A Most Excellent Read: The Hole in Our Gospel

hole-785804The Hole in Our Gospel: What Does God Expect of Us?  by Richard Stearns is a beautiful book.  First of all, what I love about this book is that it was recommended to me by my brother-in-law, Jim, who is not an active church-goer, who has some serious misgivings about organized religion, and often wonders if Christians are more of a problem than a solution.  The fact that he alerted me to this book keeps me believing in miracles and reminds me that God has a sense of humor.  But, beyond that, this is the first new book that I have gotten passionately excited about in a looonnnnggg time.  It is a book that the entire theological spectrum should appreciate.  It cuts through the liberal-conservative, progressive-fundamentalist bovine excrement to raise Christian love and compassion front and center.  This isn’t about debating right and wrong — this is a visionary book about being Christ in the modern world.  I love this book.

Stearns is the current CEO of World Vision and this book is in part autobiographical — telling amazing stories about the work of World Vision, but even more personally talking about what it means to align one’s work and career with one’s faith.  But even beyond that, Stearns raises incredibly important theological and practical questions about God’s will for our world.  Here are a few quotes from the opening pages of the book:

…being a Christian, or follower of Jesus Christ, requires much more than just having a personal and transforming relationship with God.  It also entails a public and transforming relationship with the world.

If your personal faith in Christ has no positive outward expression, then your faith — and mine — has a hole in it.

Yet we are the carriers of the gospel — the good news that was meant to change the world.  Belief is not enough.  Worship is not enough.  And Christian community is not enough.  God has always demanded more.

All of us who live in the world share responsibility for tackling the world’s problems and showing compassion to our fellow man (sic).

This book asks the question, What if?  What if each of us decided with renewed commitment to truly embrace the good news, the whole gospel, and demonstrate it through our lives — not even in big ways, but in small ones?  What if we each said to God, “Use me; I want to change the world”?  There are now two billion people on earth who claim to be Christian.  That’s almost one in three.  Have we changed the world?  Certainly, but our critics would be quick to point out that the changes have not always been good.  So have we changed the world the way God intended?  Have we been effective ambassadors for the good news that we call the “gospel”?

The whole gospel is a vision for ushering in God’s kingdom — now, not in some future time, and here, on earth, not in some distant heaven.  What if two billion people embraced the vision of God transforming our world — through them?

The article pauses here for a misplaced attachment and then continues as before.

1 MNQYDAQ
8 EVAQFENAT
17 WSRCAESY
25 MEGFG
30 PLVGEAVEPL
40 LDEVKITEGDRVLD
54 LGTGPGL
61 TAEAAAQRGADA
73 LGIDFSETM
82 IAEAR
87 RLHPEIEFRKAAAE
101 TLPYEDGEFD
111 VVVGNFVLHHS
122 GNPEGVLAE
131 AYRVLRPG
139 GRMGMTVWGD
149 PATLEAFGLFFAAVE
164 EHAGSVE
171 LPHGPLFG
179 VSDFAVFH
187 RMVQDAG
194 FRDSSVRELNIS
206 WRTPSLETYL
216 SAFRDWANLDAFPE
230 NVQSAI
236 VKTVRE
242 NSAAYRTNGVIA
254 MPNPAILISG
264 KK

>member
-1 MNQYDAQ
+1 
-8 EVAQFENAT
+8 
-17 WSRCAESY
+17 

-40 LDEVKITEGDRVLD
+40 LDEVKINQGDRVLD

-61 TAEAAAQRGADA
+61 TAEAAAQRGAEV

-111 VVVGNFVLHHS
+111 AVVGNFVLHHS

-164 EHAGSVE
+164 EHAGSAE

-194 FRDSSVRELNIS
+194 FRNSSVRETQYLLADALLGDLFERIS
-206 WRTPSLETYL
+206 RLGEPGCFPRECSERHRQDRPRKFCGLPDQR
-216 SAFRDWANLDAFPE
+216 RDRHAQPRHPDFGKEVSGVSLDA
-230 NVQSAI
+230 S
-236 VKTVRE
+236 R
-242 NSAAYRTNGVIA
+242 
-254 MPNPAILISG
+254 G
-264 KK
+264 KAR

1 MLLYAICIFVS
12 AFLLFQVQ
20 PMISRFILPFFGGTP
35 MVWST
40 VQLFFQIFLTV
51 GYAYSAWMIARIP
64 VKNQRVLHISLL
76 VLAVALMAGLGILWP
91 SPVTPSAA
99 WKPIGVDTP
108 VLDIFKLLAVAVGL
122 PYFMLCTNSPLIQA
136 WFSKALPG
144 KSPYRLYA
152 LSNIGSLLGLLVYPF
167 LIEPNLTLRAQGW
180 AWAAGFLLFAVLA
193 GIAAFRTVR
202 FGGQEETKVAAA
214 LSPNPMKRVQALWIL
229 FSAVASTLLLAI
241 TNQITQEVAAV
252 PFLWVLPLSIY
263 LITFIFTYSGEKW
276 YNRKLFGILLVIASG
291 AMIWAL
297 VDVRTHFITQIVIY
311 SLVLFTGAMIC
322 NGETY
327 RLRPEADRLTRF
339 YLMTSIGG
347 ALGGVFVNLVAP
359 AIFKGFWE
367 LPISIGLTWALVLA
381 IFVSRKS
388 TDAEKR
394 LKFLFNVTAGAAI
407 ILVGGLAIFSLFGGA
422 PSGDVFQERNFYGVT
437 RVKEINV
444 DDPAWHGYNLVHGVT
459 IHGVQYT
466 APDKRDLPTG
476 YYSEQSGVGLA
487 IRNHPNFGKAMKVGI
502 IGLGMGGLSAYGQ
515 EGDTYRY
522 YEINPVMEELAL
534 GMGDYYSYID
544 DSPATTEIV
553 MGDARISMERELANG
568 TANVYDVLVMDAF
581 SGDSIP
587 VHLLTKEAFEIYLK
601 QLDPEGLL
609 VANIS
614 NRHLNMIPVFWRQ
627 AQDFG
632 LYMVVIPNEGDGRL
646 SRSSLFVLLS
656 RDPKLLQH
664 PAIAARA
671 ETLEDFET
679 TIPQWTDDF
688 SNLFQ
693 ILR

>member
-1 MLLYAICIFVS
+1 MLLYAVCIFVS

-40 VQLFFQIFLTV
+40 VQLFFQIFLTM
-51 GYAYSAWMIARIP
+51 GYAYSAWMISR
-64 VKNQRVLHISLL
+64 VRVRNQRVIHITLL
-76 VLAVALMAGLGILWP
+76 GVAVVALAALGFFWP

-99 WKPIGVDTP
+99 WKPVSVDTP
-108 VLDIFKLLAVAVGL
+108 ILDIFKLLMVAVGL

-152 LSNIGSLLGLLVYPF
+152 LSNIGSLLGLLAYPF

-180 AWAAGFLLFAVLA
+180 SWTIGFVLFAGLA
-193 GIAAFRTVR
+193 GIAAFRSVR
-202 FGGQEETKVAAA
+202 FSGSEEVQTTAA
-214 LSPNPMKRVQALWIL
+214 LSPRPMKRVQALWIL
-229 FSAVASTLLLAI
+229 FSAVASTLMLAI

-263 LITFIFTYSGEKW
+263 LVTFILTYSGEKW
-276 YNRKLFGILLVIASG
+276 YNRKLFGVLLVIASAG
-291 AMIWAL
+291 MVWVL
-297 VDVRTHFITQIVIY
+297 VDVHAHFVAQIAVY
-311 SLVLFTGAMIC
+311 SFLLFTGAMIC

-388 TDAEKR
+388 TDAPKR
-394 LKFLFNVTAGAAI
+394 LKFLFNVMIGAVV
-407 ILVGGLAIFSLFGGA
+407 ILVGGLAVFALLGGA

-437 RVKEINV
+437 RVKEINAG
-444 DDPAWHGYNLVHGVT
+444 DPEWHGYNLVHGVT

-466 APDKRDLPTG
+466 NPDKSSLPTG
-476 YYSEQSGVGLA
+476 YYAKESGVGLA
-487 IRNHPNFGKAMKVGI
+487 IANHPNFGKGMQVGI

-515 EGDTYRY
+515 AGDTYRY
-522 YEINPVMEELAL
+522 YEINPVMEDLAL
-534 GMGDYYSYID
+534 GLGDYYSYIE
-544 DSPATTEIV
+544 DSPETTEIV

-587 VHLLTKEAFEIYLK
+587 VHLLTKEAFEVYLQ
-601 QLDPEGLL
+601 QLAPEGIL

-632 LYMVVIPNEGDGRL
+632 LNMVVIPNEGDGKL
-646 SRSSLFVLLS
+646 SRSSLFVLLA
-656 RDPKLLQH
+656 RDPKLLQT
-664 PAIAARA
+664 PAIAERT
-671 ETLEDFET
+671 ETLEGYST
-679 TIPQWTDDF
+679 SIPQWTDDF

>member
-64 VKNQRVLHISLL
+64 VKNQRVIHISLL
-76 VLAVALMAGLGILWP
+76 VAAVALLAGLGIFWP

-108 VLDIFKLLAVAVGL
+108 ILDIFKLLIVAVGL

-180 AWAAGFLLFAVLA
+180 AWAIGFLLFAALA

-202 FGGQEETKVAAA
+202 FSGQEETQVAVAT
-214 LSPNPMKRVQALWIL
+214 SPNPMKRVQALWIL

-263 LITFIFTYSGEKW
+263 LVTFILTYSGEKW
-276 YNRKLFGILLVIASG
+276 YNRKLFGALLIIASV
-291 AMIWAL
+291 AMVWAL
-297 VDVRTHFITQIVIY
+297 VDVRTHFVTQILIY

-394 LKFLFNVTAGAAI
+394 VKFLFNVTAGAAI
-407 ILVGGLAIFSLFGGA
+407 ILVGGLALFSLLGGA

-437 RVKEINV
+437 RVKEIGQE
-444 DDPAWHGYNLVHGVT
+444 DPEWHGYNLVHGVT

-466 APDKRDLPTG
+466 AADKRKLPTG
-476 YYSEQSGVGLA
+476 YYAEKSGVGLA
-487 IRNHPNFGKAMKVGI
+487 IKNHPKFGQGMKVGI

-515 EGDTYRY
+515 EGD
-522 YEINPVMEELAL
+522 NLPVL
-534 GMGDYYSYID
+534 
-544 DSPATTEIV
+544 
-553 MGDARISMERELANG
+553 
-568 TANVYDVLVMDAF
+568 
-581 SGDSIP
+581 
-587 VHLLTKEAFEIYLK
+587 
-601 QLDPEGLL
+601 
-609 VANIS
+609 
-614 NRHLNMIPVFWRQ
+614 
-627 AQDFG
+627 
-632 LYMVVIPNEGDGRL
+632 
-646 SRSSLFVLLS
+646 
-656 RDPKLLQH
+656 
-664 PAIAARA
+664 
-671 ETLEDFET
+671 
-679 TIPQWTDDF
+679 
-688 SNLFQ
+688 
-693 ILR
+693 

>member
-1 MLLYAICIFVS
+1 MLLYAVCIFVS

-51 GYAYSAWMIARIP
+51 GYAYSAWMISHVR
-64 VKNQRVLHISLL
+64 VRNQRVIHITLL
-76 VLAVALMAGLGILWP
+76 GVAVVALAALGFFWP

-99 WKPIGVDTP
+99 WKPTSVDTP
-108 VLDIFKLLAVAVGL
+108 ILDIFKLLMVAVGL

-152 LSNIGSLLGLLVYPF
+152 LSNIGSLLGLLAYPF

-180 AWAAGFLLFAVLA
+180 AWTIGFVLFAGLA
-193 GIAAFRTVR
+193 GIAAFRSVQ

Our charge is to both proclaim and embody the gospel so that others can see, hear, and feel God’s love in tangible ways.  When we are living out our faith with integrity and compassion in the world, God can use us to give others a glimpse of His love and character.

The book is filled with such basic yet provocative statements and questions.  This is more than a personal biography.  It is a call to authentic Christian discipleship — a challenge to put belief into practice, faith into action.  Every United Methodist congregation could benefit greatly from the study of this book.

The vision that Stearns elevates is both biblical and grounded in a rich theological history.  While there is nothing new in this book, it is deeply profound.  The heart of the gospel has been excised, leaving the hole to which Stearns refers.  Holding onto the “good news” for ourselves misses the point.  Good news to the poor, good news to a broken world, good news to the lost, the hungry, the hurting — this is at the heart of “gospel.”  Lacking compassion for and commitment to the whole human family, our news is significantly less than “good.”

The bottom line of this book is the necessity to be an “active” disciple.  Passive faith is no faith.  Belief without action is empty.  Faith without works is dead.  Anything less than a commitment to be Christ’s hands, feet, voice, and heart for the world is inadequate.  Churches live up to their purpose when they equip and mobilize individuals to grow in discipleship and to serve as one body. 

What does God expect of us?  Nothing less than our lives, nothing more than we can give.  Stearns challenges readers to embrace the whole gospel, not just the pleasant, comforting, less-costly sections.  Christianity is not a comfort zone — discipleship is, by definition — anti-comfort, and there is absolutely no room for complacency, conceit, or selfishness.

Read A Hole in Our Gospel.  Study it.  Pray about it.  And encourage everyone to take the next step in their discipleship.  It may just be the key to the transformation of the world.

2 replies

  1. Dan, thanks for the review. Stearns’ sounds a lot like Wesley to me. We need more of this in the the church. I hope you are well and enjoying your work in Wisconsin.

    • Barbara and I love Wisconsin! It is a different pace, climate, culture, and community — all of which we are enjoying very much. Nice to hear from you. I hope all is going really well for you.

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